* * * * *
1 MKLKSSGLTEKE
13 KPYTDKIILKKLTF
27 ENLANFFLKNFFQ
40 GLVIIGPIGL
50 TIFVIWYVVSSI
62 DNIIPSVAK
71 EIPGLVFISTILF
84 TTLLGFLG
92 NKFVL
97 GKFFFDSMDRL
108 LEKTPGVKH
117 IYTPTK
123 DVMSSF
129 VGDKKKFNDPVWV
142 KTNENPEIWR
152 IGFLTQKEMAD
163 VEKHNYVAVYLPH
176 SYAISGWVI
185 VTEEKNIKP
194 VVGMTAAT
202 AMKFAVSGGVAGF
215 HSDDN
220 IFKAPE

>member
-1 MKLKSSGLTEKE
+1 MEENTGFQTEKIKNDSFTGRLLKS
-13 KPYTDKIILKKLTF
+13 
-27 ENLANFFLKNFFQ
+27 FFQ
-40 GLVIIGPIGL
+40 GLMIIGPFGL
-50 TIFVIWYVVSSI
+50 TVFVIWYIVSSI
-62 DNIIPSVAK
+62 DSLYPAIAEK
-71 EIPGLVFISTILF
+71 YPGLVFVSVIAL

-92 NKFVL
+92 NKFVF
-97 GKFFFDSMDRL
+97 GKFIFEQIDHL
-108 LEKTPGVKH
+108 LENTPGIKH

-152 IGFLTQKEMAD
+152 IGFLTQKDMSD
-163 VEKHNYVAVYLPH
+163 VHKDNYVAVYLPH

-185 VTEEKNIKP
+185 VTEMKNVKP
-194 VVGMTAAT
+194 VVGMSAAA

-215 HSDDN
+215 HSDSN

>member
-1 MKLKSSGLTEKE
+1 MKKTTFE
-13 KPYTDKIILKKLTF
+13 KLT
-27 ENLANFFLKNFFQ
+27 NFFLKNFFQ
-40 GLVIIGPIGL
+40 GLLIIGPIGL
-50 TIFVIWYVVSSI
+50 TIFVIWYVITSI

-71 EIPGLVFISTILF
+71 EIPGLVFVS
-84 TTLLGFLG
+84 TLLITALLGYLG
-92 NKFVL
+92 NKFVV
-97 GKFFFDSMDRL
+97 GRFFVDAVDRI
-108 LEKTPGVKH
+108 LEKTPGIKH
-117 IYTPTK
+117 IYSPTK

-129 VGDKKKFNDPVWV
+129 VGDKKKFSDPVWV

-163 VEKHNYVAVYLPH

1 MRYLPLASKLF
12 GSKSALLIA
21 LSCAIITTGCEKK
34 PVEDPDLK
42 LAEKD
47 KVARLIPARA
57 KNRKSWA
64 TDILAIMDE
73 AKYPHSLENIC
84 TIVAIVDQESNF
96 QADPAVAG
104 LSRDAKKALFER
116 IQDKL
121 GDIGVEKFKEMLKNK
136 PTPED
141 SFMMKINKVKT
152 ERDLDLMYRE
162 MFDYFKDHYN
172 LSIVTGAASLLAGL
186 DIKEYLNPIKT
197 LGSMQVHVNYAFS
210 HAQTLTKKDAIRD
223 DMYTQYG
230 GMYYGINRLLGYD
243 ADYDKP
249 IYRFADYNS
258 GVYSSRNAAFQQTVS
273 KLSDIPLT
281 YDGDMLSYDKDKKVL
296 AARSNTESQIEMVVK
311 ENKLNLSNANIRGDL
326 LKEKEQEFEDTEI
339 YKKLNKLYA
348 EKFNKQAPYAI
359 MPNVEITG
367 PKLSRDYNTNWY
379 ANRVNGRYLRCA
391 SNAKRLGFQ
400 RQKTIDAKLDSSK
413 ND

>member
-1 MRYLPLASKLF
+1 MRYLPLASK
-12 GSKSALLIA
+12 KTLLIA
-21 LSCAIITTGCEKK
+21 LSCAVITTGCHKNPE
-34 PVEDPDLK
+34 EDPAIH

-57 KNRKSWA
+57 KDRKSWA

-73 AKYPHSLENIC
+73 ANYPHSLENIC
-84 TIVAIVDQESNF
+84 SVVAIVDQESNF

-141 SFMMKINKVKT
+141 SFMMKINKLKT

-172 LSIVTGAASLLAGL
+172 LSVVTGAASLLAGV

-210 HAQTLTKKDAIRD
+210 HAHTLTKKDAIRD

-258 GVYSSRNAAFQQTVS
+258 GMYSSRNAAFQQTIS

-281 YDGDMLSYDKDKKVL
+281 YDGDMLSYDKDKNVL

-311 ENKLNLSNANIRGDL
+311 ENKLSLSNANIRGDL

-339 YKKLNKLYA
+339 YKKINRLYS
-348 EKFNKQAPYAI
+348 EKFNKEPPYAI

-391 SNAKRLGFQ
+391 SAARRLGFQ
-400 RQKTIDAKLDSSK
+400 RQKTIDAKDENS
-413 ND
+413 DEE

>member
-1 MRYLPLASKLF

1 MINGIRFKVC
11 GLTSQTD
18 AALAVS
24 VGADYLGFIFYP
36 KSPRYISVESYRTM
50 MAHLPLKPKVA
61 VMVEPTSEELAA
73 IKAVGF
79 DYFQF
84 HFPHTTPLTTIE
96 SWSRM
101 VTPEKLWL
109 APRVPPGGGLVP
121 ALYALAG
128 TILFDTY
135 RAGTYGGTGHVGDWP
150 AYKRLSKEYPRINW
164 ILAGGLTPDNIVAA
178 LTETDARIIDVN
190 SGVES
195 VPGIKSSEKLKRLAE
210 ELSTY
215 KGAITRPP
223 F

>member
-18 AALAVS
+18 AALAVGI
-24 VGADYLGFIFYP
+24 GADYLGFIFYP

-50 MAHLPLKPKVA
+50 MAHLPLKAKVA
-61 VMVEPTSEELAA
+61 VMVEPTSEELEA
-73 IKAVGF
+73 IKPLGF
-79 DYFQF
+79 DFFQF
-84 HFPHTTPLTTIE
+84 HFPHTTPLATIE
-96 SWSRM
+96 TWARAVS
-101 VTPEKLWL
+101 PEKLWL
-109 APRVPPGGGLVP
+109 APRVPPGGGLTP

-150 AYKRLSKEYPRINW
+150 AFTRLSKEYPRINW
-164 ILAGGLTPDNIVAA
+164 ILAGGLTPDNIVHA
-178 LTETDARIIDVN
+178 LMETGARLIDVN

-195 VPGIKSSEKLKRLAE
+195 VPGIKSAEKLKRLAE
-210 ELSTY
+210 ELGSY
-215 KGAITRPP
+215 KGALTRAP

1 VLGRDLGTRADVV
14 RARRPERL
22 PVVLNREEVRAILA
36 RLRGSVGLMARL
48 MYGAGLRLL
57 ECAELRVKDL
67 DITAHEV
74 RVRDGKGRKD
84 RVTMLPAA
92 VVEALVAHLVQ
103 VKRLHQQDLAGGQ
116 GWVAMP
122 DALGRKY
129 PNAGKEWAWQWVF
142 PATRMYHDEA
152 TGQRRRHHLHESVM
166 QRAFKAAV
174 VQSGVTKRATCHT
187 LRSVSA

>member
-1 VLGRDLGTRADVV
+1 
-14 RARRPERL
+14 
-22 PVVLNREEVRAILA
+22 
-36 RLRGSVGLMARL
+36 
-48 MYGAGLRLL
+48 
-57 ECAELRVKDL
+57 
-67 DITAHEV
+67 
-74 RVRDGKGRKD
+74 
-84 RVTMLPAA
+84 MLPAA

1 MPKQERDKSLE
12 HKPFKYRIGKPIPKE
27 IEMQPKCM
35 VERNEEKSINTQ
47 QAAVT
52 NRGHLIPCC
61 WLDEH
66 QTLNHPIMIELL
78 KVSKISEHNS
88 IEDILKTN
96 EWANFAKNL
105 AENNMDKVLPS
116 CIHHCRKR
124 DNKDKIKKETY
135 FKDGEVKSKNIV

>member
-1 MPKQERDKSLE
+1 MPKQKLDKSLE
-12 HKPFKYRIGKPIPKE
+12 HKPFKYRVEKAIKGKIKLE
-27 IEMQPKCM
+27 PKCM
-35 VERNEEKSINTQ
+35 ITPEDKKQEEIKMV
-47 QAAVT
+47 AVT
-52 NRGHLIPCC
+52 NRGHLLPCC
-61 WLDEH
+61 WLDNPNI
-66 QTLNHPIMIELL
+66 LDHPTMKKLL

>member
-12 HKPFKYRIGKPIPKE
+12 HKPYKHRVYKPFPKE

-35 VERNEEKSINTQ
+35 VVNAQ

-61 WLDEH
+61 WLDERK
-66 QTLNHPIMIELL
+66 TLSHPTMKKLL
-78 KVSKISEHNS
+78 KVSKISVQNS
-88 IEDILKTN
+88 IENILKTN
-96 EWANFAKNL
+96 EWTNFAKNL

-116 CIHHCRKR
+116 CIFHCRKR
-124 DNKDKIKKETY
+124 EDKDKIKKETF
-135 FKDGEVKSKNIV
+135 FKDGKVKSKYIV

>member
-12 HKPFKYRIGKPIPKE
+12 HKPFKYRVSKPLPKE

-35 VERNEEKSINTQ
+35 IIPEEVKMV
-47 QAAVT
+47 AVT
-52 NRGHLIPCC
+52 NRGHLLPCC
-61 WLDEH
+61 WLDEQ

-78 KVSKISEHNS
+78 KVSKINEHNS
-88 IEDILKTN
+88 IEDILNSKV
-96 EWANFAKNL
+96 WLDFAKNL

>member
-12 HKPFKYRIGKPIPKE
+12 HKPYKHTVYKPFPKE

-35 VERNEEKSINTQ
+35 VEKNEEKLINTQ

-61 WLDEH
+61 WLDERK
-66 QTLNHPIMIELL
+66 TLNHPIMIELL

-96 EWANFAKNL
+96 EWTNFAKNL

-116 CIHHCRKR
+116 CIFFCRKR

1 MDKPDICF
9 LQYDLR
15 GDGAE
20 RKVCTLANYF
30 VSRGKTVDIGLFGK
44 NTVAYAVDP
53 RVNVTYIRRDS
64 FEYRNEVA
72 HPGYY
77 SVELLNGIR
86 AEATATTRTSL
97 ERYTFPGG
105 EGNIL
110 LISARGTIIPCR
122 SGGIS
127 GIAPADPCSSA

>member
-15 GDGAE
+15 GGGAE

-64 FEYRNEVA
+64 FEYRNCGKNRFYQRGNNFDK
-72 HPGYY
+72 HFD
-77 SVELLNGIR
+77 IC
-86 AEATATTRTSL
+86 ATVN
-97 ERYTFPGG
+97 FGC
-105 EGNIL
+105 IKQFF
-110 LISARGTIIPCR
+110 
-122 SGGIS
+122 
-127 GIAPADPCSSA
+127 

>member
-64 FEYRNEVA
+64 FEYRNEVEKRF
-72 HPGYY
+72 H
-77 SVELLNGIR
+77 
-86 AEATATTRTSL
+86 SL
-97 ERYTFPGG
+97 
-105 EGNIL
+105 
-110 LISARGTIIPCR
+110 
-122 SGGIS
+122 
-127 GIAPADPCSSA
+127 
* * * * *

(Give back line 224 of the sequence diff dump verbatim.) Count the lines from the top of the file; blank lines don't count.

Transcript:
74 RVRDGKGRKD